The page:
The Charlotte News from Charlotte, North Carolina on February 24, 1922 · Page 14
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The Charlotte News from Charlotte, North Carolina · Page 14

Charlotte, North Carolina
Issue Date:
Friday, February 24, 1922
Page 14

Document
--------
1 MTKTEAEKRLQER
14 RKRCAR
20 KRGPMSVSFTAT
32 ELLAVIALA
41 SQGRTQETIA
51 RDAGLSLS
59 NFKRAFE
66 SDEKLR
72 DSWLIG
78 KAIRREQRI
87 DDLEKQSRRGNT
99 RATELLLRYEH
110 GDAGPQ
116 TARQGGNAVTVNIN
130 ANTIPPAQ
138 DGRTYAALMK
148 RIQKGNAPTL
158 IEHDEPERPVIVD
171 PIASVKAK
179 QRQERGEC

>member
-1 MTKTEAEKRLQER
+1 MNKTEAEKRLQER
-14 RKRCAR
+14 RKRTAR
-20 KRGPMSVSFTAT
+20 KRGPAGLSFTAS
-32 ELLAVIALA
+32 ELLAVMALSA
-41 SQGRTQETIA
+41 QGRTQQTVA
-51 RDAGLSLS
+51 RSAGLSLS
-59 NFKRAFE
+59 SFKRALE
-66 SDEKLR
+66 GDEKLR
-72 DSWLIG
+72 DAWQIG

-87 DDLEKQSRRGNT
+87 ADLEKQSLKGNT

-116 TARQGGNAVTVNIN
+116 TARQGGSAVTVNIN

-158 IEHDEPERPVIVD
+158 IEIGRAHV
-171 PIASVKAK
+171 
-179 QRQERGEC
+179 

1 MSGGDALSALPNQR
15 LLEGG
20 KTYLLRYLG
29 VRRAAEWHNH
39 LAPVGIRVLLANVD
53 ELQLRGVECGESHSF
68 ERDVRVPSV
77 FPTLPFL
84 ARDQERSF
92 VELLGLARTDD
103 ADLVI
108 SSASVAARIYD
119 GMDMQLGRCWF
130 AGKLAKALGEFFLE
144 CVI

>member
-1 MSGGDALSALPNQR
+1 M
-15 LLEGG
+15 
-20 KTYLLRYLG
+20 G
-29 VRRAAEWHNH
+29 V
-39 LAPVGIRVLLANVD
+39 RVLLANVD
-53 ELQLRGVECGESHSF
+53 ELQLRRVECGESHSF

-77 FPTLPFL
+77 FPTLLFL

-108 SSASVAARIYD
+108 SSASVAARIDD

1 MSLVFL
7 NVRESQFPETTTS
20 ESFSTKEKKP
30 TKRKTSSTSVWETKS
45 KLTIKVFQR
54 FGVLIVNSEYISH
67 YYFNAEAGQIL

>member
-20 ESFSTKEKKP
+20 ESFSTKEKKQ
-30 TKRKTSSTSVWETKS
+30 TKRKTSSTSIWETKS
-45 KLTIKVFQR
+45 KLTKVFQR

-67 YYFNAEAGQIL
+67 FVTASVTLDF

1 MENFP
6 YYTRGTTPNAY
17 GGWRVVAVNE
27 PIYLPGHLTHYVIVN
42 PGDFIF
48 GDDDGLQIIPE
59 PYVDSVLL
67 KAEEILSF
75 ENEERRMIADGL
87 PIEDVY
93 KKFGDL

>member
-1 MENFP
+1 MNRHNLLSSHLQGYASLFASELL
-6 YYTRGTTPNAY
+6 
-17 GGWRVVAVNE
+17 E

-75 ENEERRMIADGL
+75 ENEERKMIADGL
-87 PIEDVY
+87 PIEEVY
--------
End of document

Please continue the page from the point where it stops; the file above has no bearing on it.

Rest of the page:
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THE CHARLOTTE NEWS, CHARLOTTE, N. C., FRIDAY AFTERNOON, FEBRUARY 24, 1922. 14 Most Famous Mysteries Of All Times Copyright, 1922, by The Wheeler Syndicate, Inc. FIFTEEN MYSTERIES OF DIPLOMACY. THE DEATH OF FRANCOIS G AMAIN. Among the hobbies of the Ill-fated Louis XVI was a passion for making the most complicated locks and experimenting with various kinds of secret doors and sliding panels, possibly because of a premonition that the time would come when some unsuspected means of escape might save him from his enemies. This passion for constructing locks, dated back to Louis' youth, when he took lessons from Francois Gamain. son of the court locksmith and one of the most expert workmen of his kind in Europe. On November 19, 1792, when the Icing had been a prisoner for more than three months. Gamain went to Minister of the Interior Roland and informed the latter that he had made a secret iron cupboard at the Tuileries for Louis and offered to point out the location of the door, though he was ignorant of the combination which would open it. But j'ist as the locksmith indicated the hidden vault which- later proved to contain documents which the King had had no opportunity to destroy and which were destined to swing the "balance of fate so sharply against him Gamain fell forward unconscious and it was some hours before he could be resuscitated. When he finally regained consciousness he told a strange, but apparently well authenticated story, alleging that on May 22, 1792, he had finally closed the iron door on which the King himself had prepared the combination. The night was warm, Gamain said, and when he had completed the task Louis ojave him a glass of wine which stood on a table nearby. Also, the Queen had insisted that he take a piece of cake which she proffered, but which he merely slipped into his pock et after drinking the wine. On reaching the Champs Elysees, Gamain was seized with an intense pain and a rich Englishman, who was driving by at the time, took him home in his carriage, stopping on the way at a shop in the Rue de Bac for an emetic which only partially relieved the locksiuith's intense agony. Upon arriving at the home of the Englishman, the latter immediately summoned two physicians who worked over' the apparently dying man and finally succeeded in saving his life, although Gamain was bed-ridden for several months. The cake, which was found several days afterward in his pocket, was given to a dog which immediately dropped dead, and it was not until November that Gamain felt physically able to present his story to Minister Roland. That the locksmith's story of his stranga encounter with Louis and the Queen of France was given credence at the time is evident from the fact that the Convention ordered the details of Gamain's recital to be published and conferred a pension of 1202 francs upon him. This he drew until his death in 1795, due, according to the attending physicians, to a completely wrecked physical condition which appeared to have been caused by the action of some powerful poison Fa ul Delacrois, who conducted a lengthy investigation of the matter in 1S3S, came to the conclusion that Gamain had really been poisoned, but by an over-zealous servant rather than by the King, while Louis Blanc held that the evidence was insufficient either to acquit or condemn the King. It is pointed to as a suspicious circumstance that many of the principal documents in the case are not to be " found and appear to have been taken from the archives at the time of the Restoration, but the most probable explanation is that the order of the Convention for printing these was never carried out. Moreover, the reports of the two deputies assigned to the case were so muddled and defective that it is practically impossible to state whether Gamain's accusations were true or false. But the fact remains that the secret hiding place which he pointed out to the Minister of the Interior proved to contain documents which were damning to the .cause of Louis and that the locksmith himself undoubtedly suffered from some strange malady which at least resembled the ravages of a powerful poison. "Whether this had really been administered by the King or by one of the court servants ia destined to remain among the unsolved problems connected with the Revolution and the events which immediately preceded it. DISTRICT BANKERS MEET IN SALISBURY j Salisbury, Feb. 24. A. district meeting of bankers held at tr. Yadkin hotel, this city, was attended by about half a hundred bankers from different places within the bounds of the eighth congressional district. Questions of peculiar interest to this particular section were discussed. It was decided to make the meetings annual affairs and two sessions, one in the afternoon and one in the evening, will hereafter be held. W. E. McWhirter, of Salisbury, presided at this meeting and A. G. Foard of Lenoir, was secretary. Those who adressed the meeting Included J. Elwood Cox, of High Point, who spoke about loans through the War Finance Corporation, J. A. Arey, of the State Agriculture Department, who spoke on milk as diet, and sought co-operation between banker and farmer, V. A. J. Idol, of High Point, who spoke on the matter of a clearing bank in order to keep our money at home instead of having large surplus accounts with banks in other States. Several others made short talks when called on. SUPREME COURT Continued. frin "age One.) SIR ERIC GEDDES RESIGNS. London, Feb. 24. (By the Associated Press) Sir Eric Geddes, former First Lord of the Admiralty and later Min ister of Transport, formally resigned his seat in the House of Commons yes terday. He turns to business life. How to Banish Piles Thousands Bless Dr. Leonhardt, the Physician Who Discovered This Common Sense Remedy. If you think that the surgeon's knife is the only method of escape from the misery of piles it's because you haven't heard of the new treatment known as Dr. Leonhardt's HEM-ROID. The Doctor's treatment is internal By experimenting for jrears he discov ered the exact cause of piles and then went further and compounded a remedy that would remove the cause. Dr. Leonhardt wants every sufferet to benefit by his discovery and so that there will be no doubting or delay Jas. P. Stowe & Co., and all druggists are authorized to sell HEM-ROID with guarantee that it will do as stated or money back. On that honorable basia every suf ferer should secure a package of Dr. Leonard! HEM-ROID today. MILLER'S ' Iv " ' P TP! Your Grocer Can Serve You This "Better Bread" Article II, Section 14 of the Constitution. The original bill received an unfavorable report and was tabled; it reported a substitute, which was adopted and passed its second reading on the same day. The introduction of a bill is its first reading. The bill introduced was tabled. Then the adoption of the substitute was its first reading, and then its second reading on the same day renders it invalid and nullifies the tax levying power." THE POINT ANSWERED. The court, Adams, Judge, a unani mous decision, met this point in this way, Mr. Nash points out in his letter to Mr. Masslich. He quotes from the opinion as follows: "This bill was introduced in the House of Representatives on January 16, 1919, and referred to the appropria tions committee: and on February 19 the committee reported the bill unfa vorably, and recommended the adoption of a substitute. On February 20 the bill was reached on the calendar, and the substitute was adopted and the bill passed its second reading. On the day following, the substitute for House bill 92 passed its third reading. On each reading the yeas and noes were entered on the Journal. The bill or substicute was then sent to the Senate and passed that body in conformity with the Constitutional requirements, and on March 3 it was signed by the presiding officers of each House. It may be observed that the plaintiff's specific and dominant objection is that when H. B. 92 was tabled the substitute became an entirely new bill, that the adoption of the substitute was its first reading, and that the first and second reading of the new bill occurred on the same day. "Wie need not travel abroad in search of precedent to -show that this position cannot be sustained. In Brown vs. Commissioners 173 N. C. 599 (the case from which Mr. Nash quotes earlier in this letter) it appears that ths bill which was then under discussion, passed its first reading in the House and was referred to a committee which reported a substitute for the original measure. Brown, J., said: '"The substitute was only an amendment to the original bill, which had already passed its first reading on January 22. Consequently when the substitute passed its second and third readings on different days and the ayes and noes were duly entered on both said readings, the requirements of Article 11, section 14 of the Constitution were duly complied with." And in 25 R. C. L. 880 it is said: "Even a substitute bill which is so germane to the original bill as to be a proper substitute, need not be read three times. NEW CHARTERS AMEND3IENTS. The Secretary of State today granted new charters and amendments to the following concerns. Levy Bros., Company, Raleigh, sho dealers and repairers, authorized capi tal $24,000 and $4,000 subscribed by S H. and E. Levy of New York and A. Levy of Raleigh. Spring Creek Lumber Co. Hot Springs, authorized capital $10,000 and $!,300 subscribed by James W. Diien derfer of Philadelphia, Thmoas Fisher and Lon Brooks of Hot Springs. Canvass Products Company, Greens boro, manufacturers of canvass prod ucts, authorized capital $10,000 and $4 400 subscribed by E. H. Ferris and oth ers of Greensboro. The Columbia Laundry Company Greensboro amends charier to increase capital stock authorized to $100,000; the Allen Drug Company High Point amends to change its name to the West End Drug Company, and the commonwealth Coal Company, Char lotte, amends in order to add $50,000 to its authorized stock issue. BIG ROAD LETTING. One of the biggest letting of con tracts ever held in the United States will open this morning when the high way commission will open bids for the construction of 150 miles of road. There are already on file over a hundred bids for this work, which will extend to practically everv section of the State The big compettition is expected to bring: the prices to even better figures than the contracts have been let for in the past. With the opening of the weather the contractors will be able to do the work cheaper than they couict do it during the winter months This will be the biggest letting the Highway Commission has made since it took charge of the construction pro gram more than a year ago. The big ness of the contract it the initial effort of the commission to construct the thousand miles of road in the State dur mg the year 1922. The letting on Fri day will bring the total mileage let to contract since the commission decided to construct a thousand miles this year up to one fifth of the total amount contemplated. When the roads let to contractors at this time are completed the State will have 1900 miles of good road constructed by the commission. Every type of road will be contract ed for on Friday when the bids are opened in the hall of the house of rep resentatives. Included in the 23 oro- jects on which bids are asked will be several large bridges. The specifications call for an immense amount of material of all kinds. Buy In this Better Bread, there is retained for you the goodness in the wheat which Nature intended should be used, but which is lost in ordinary bread. E. Our baking- process unequalled anywhere ZIOttfif Jl preserves the natural wheat-sugar devel- oped when the grain is ripened in the field S. j You will marvel at its wonderful richness SttUFClSLV its individual flavor and delightful fra- grance. Miller s Butter-Nut Bread is a bread with a golden-brown crust that mirrors the sunshine of the great outdoors; bread that is remarkable for its snowy white texture, is substantial all the way through and has a delicious milk and butter flavor. Truly a Better Bread to Last Sunday Carolina Baking Company WANT YADKIN RIVER BRIDGE MADE HIGHER Salisbury. Feb. 24. The Tallassee Power Company has made a request of the State Highway Commission that the bridge to be built on the national highway across the Yadkin River be tween Rowan and Davidson be made higher than the present plans call for This on account of the possibilty of aams being built below Spencer that would back water too high, for the proposed bridge. It is stated that the commission has the matter under consideration but that proposed changes in plans will not de lay the building of the bridge which is a possibility of the near future. M OTHER! Open Child's Bowels wltH "California Fi Syrup" Hurry mother! Even a sick child loves the "fruity" taste of "California Fig Syrup" and it never fails to open the bowels. A teaspoonf ul today may prevent a sick child tomorrow. If constipated, - bilious, feverish, fretful, has cold, cello, or if stomach is sour, tongue coated, breath bad, remembeil a good cleansing of the little bowels Is) often all that is necessary. Ask your druggist for genuine "California Pig Syrup" which has directions for babies and children of all ages printed on bottle. Mother! Tou must say "California" or you may get an imitation fig syrup. MISS HOPLEY IS GREATWORKER Prohibitionist by Inheritance; Long in Publicity and Newspaper Work. Bucyrus, O., Feb. 24. Miss Georgia E. Hopley, of Bucyrus, the first woman general prohibition agent to be attached to the mobile enforcement forces st national prohibition headquarters, "Washington, in her new work will be carrying on a crusade started a generation back in her family. In 1872-73, when he who talked of prohibition was accounted out of his head, a valiant band of women braving hoots and jeers, started to make this city unsafe for liquor. Mrs. Georgiana Hopley, who is dead now, was a member of that band. She was the "first woman general prohibition agent's" mother. Miss Hopley comes of a long line of newspaper folk. One brother was the editor of the first and only prohibition paper in Crawford county. Seven of her brothers and sisters still are in newsoaper work, here or elsewhere. J The late John Hopley, her father, as editor of the Bucyrus Journal, was j accorded the title of "Nestor of Ohio j Journalism." Miss Hopley has another "first" to her credit. She is said to have been the first woman in Ohio to enter active newspaper work. Her initial newspaper job was as a reporter on the Columbus, O., Times. In 1900, Governor George K. Nash ap- j pointed her to represent women of the State at the Paris exposition, and she remained in France and England from ; May until December. She made trips to England and the continent in 1908, 1910 and 1911. j In 1918, Miss Hopley had charge of ; the women's publicity in the Frank B. Willis campaign in Ohio for the Re-; publican nomination for Governor, and , in 1919, was attached in the same ca-' pacity to the successful campaign of : James J. Thomas for mayor of Colum-; bus. j In 1920, she had charge of the publicity work for women in the Republi-; can Presidential campaign in Ohio. ! In her new work, she will undertake ! the spread of publicity in the national i prohibition enforcement cause, and will, dt is expected, travel extensively over the- country. She hopes to have delegated to her, the education of children of the country in the proper observance , of prohibition laws. ' j i: In five minutes 'Tape s Diapepsin" ends Indigestion Sourness Gases Flatulence Heartburn Palpitation j( Tape's Diapepsin" "really does put bad stomachs in order-' 'really docs overcome indigestion, dyspepsia, gas. heartburn and sourness in five min-ues that Just that makes Paps s Diapepsin the largest selling stomach regulator in ths world. If what you eat ferments Into stubborn lumps, you belch gas and eruc-tate sour, undigested food and acid Jead is dizzy and aches, remember the moment "Pape's Diapepsin" conies in contact witn tne stomach all I tress vanishes. It's tru!v a?w 1 almost marvelous anci the ! Its harmlessness. A lars;e S-J0J t j case of Pape's Diapepsin is w' ';.-tf 1 weight in gold to men and ,'af ! who can't get their stomachs 1' ' lated. It belongs in vour' i, ' should always be kept handy of a sick, sour, upset stomach " the day or at night, it's t.he V-efficient antiacid and stomach r(5t rf in thn. world i. ' Cuticiira Soap Is Ideal for The Complexion 3p,OintmCTt,Talram.25c.everywhere.FOTamplw aduress: Cutlcmr LaborteriJ)ept. X. UaldtB,to- H. C. Long Company Sensible Men's Wear A Service - To buy from manufacturers, sensible apparel for men with reasonable and practical requirements. To offer this apparel in a purely friendly spirit and at a cash price that includes a modest profit for ourselves This is a service that we strive to render to the Men of Charlotte. H. C. Long Co. Sensible Men's Wear S3 East Trade. Practically All Are Half of last Season's Prices! EryNe Style! All ,e Smartest EBeota , js, Pumps, ColoniaKdSa fo wo'f .tEWARK Oxfords, thrifty folk for mflesarouST rfL " startie equisitely designed footwear ftSSSS 23g hT? T ' where at anything like our cricesRr . y be,duPhcated Wdskin, suede, patent toSherS row"' and black calfskin, Cuban, -French, KShylSS Jf ,newest heels-military, newest styleT Lfelt soles Perfect shoes, of this sale at its verv herinr.,w TviiiS2: B takmg advantage CREAM of the selection TW80W-iw will get the for the bargair.ceedZ.-VTwl pairs, The Largest Ch;M ci e . w ure ia the United States. Charlotte Store 27 West Trade St posite Selwyn Hotel All Newark 3t. r . . - - miasr Evening, to Accommodate CWnmir. if